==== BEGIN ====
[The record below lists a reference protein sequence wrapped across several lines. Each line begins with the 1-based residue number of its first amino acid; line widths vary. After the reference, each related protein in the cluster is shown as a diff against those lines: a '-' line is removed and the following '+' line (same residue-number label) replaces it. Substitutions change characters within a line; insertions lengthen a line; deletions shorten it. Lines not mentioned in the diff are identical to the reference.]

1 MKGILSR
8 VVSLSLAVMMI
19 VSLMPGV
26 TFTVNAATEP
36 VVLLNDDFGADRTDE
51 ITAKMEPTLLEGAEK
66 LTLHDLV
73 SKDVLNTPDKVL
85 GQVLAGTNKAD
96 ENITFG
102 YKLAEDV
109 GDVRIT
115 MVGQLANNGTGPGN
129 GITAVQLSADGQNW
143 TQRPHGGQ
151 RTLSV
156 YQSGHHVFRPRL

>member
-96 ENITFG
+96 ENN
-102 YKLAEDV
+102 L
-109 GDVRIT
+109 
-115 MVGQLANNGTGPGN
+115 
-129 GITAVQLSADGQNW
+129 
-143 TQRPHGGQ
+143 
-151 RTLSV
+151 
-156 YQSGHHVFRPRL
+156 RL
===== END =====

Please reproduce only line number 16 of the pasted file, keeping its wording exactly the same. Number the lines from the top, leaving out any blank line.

143 TQRPHGGQ